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This is a sentiment we regularly hear from clients and you probably hear it – or think it – too from time to time. Whether about yourself or someone else. 
Whatever the grief or loss, there seems to be an assumption that they should get over it in a short period of time. A few weeks or months. And then get on with life without making any fuss. 
Some say this is a British affliction – stiff upper lip and all that – but it seems to run through many other countries and cultures. 
The real question is whether this approach helps the person concerned? 
In some ways, yes, encouraging them to pick up the threads of their life. 
In other ways, no, by not giving them the time they need to grieve. 
As always the problem is that grief is different for every person. Not only the event triggering the grief, but how they cope with it. 
Grief comes in many different shapes and sizes, many of which aren’t immediately obvious to another. What may seem overwhelming to one person, may not be so to another. Another’s black cloud may be someone else’s silver lining. 
The most common assumption is that every person will do grief in the same way. They don’t. And this simple misunderstanding can make life even harder for them, when they’re having to cope with everyone else’s preconceptions too. 
This important lesson was brought home to us a few years ago by a client who had just lost her husband. As you would expect we offered the usual words of comfort and commiseration, to be greeted with a huge smile and comment that it was the best thing that could have happened. And not because his death had been a release from illness. Instead it had been a release from a very unhappy marriage, from which she had felt unable to escape. Cue some quick thinking to make the appropriate remarks (!). 
Instead of falling into this trap, ask them how they’re coping. What you can do to help. And, most importantly, leave your offer of help open. They may not be able to think of anything today, but they may need something tomorrow or next week. 
A common myth we regularly hear is that everyone will go through the five stages of grief. Denial. Anger. Bargaining. Depression. Acceptance. This gives the impression that people work their way through them in a linear fashion, but this often isn’t the case. Some people do these emotions in a different order. Or a completely different set of emotions. Some get stuck in one, taking months or years to move on.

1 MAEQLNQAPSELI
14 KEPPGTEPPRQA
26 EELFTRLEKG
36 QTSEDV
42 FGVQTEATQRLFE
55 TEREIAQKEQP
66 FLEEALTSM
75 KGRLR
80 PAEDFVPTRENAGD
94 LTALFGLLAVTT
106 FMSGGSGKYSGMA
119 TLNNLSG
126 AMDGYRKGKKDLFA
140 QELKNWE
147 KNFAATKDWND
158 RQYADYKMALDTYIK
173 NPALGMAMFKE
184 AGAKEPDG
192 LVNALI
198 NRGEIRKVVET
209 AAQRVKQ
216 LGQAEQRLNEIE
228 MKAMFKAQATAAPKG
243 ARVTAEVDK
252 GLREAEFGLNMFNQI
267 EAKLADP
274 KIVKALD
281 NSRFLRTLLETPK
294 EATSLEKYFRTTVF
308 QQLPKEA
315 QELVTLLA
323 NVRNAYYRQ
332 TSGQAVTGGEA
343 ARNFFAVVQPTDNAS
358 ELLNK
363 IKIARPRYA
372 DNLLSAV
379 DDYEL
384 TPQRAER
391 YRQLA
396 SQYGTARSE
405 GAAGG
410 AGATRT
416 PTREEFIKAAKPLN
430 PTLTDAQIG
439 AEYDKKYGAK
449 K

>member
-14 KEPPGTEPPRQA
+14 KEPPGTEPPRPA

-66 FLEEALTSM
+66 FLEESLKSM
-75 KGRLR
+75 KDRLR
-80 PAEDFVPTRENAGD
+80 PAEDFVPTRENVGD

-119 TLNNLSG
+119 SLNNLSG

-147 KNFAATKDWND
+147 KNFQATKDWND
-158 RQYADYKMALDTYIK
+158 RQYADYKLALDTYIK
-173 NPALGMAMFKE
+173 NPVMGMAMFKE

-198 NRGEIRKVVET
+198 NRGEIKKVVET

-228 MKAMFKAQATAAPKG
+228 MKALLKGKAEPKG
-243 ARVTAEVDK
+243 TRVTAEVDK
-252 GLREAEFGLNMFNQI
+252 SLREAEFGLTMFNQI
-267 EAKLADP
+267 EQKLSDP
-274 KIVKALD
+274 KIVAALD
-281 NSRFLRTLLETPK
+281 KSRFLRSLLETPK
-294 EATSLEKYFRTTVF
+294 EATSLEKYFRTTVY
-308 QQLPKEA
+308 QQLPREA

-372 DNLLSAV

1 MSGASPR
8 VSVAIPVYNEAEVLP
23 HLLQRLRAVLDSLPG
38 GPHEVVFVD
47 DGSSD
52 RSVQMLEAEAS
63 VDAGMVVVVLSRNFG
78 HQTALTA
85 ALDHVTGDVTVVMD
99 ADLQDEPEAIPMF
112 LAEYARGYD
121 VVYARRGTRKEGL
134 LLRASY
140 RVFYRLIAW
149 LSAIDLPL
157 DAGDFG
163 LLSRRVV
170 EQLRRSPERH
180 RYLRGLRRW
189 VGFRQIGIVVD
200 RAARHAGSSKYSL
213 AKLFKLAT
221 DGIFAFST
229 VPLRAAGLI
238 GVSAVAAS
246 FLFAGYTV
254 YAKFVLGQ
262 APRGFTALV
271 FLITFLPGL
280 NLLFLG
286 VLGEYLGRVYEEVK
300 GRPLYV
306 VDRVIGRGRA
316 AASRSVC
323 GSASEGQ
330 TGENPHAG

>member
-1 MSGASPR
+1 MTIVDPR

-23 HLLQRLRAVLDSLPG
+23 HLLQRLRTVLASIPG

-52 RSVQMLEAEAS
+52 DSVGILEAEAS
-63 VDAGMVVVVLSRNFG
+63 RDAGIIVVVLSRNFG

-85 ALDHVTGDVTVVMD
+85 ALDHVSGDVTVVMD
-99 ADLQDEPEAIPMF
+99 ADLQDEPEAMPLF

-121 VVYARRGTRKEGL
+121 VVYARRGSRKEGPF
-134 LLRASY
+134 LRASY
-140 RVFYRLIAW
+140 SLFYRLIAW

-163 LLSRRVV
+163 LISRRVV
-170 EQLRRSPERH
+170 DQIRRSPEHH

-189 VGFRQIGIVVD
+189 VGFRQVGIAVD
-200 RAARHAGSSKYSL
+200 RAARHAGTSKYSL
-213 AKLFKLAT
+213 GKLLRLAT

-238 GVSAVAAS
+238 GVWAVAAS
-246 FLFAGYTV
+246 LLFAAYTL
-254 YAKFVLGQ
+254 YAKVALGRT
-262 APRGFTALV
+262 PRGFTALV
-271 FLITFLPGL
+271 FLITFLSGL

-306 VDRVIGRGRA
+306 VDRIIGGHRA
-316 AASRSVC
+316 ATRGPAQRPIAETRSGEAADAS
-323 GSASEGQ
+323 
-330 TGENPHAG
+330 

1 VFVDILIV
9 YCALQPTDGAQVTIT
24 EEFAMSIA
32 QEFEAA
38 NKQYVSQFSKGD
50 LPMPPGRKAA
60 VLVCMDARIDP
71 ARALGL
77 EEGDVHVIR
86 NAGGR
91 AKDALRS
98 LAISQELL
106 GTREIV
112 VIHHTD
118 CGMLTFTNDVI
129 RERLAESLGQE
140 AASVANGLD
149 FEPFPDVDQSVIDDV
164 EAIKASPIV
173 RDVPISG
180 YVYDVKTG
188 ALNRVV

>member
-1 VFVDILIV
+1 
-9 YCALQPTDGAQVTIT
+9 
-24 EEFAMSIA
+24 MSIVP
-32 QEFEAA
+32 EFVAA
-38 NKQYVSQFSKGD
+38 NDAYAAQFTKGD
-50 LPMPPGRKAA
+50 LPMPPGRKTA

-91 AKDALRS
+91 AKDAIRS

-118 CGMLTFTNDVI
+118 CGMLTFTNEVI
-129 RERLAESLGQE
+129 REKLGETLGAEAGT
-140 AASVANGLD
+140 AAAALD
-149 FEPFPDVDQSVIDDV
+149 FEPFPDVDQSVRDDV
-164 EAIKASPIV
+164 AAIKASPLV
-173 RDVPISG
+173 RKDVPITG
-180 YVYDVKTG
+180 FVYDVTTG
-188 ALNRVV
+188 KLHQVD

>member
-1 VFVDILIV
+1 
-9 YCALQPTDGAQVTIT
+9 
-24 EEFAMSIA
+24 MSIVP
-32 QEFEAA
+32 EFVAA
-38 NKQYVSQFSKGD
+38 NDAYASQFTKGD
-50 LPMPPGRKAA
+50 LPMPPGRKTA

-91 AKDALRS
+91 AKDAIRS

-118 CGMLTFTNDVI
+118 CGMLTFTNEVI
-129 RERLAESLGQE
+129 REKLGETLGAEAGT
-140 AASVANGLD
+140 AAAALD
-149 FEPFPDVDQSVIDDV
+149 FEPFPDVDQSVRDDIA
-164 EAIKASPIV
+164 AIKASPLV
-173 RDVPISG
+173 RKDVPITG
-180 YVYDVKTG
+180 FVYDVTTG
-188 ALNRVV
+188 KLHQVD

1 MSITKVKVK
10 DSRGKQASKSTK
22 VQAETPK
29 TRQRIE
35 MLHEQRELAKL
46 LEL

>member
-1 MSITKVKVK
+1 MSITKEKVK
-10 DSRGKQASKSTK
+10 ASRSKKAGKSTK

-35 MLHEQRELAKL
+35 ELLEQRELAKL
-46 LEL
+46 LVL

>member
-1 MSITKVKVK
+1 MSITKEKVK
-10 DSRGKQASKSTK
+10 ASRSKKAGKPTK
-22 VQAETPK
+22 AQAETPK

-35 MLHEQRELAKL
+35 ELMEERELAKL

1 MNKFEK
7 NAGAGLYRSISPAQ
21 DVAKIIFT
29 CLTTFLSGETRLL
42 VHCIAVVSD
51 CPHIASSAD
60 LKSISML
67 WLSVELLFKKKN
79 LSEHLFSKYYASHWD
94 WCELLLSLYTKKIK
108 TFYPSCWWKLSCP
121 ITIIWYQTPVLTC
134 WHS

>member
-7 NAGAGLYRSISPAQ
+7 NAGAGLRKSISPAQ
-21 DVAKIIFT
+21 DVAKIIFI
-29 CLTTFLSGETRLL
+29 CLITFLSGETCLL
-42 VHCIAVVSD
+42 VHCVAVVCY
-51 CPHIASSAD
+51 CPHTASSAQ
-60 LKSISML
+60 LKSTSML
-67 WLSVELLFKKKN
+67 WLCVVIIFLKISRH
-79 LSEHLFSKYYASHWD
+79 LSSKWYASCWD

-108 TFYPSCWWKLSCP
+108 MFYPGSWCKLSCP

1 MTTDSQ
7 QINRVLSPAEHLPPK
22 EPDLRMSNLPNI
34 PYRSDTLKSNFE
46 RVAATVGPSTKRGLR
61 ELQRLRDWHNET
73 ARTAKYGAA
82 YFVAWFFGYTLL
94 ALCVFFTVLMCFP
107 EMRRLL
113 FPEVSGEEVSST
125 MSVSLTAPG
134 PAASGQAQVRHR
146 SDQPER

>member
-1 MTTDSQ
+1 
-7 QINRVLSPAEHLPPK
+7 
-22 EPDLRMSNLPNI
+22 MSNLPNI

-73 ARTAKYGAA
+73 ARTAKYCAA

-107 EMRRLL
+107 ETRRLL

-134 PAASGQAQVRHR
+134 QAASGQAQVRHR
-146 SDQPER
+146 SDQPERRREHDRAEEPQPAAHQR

Then there’s the rule of thumb that says people should allow one month for every year that the person – or thing – was in their life to grieve for it. Again this just isn’t the same for everyone. 
If there’s one message we want to get over in this blog post it’s that there’s no right – or wrong – way to do grief. 
Everyone does it in their own particular way and time. And it does take time. Don’t assume they’ll be over it a few weeks later. If anything this is the time people really need support, as everyone forgets that they are still in the process of rebuilding their lives. 
Oh and one other thing we regularly come across. This is where someone seems to deal really well with the grief at the time but, in reality, have just bottled it up for whatever reason. So while they may seem fine, sooner or later the grief has to be dealt with. And it may be years or decades later. In the meantime, the grief is carried around with them like a crushing load. The warning signs will often be there if only the time is taken to see them… 
And finally don’t forget that seemingly trivial events – often years later – can bring all the emotions flooding back. A song on the radio. Misaddressed letter. Inadvertent remark by someone. 
If it’s you who’s just had their world turned upside down, please don’t be afraid to ask those around you for help. It’s just that they’re busy being British and don’t know what to do to help. 
As always, the choice is yours. 
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